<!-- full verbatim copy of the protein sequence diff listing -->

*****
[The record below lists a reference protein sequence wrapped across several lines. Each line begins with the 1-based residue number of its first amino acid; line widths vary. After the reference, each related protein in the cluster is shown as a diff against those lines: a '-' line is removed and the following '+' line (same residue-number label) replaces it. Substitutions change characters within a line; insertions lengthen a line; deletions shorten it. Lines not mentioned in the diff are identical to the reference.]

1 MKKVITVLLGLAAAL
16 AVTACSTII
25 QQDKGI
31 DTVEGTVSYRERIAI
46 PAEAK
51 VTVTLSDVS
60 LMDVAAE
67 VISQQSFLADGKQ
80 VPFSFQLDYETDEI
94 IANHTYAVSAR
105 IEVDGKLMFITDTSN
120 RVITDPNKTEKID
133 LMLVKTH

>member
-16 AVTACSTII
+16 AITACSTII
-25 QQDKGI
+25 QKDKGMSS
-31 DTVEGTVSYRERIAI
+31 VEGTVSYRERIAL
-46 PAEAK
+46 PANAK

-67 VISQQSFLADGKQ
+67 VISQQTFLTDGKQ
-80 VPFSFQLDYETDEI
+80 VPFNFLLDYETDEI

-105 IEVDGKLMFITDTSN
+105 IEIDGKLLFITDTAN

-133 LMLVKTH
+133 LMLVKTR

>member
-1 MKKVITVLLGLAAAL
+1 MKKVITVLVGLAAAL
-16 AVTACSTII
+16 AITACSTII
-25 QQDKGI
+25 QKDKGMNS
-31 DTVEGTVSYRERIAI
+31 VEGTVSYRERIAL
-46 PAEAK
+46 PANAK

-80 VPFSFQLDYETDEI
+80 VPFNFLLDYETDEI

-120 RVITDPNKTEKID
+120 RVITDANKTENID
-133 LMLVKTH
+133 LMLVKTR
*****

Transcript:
[The record below lists a reference protein sequence wrapped across several lines. Each line begins with the 1-based residue number of its first amino acid; line widths vary. After the reference, each related protein in the cluster is shown as a diff against those lines: a '-' line is removed and the following '+' line (same residue-number label) replaces it. Substitutions change characters within a line; insertions lengthen a line; deletions shorten it. Lines not mentioned in the diff are identical to the reference.]

1 MKKVITVLLGLAAAL
16 AVTACSTII
25 QQDKGI
31 DTVEGTVSYRERIAI
46 PAEAK
51 VTVTLSDVS
60 LMDVAAE
67 VISQQSFLADGKQ
80 VPFSFQLDYETDEI
94 IANHTYAVSAR
105 IEVDGKLMFITDTSN
120 RVITDPNKTEKID
133 LMLVKTH

>member
-16 AVTACSTII
+16 AITACSTII
-25 QQDKGI
+25 QKDKGMSS
-31 DTVEGTVSYRERIAI
+31 VEGTVSYRERIAL
-46 PAEAK
+46 PANAK

-67 VISQQSFLADGKQ
+67 VISQQTFLTDGKQ
-80 VPFSFQLDYETDEI
+80 VPFNFLLDYETDEI

-105 IEVDGKLMFITDTSN
+105 IEIDGKLLFITDTAN

-133 LMLVKTH
+133 LMLVKTR

>member
-1 MKKVITVLLGLAAAL
+1 MKKVITVLVGLAAAL
-16 AVTACSTII
+16 AITACSTII
-25 QQDKGI
+25 QKDKGMNS
-31 DTVEGTVSYRERIAI
+31 VEGTVSYRERIAL
-46 PAEAK
+46 PANAK

-80 VPFSFQLDYETDEI
+80 VPFNFLLDYETDEI

-120 RVITDPNKTEKID
+120 RVITDANKTENID
-133 LMLVKTH
+133 LMLVKTR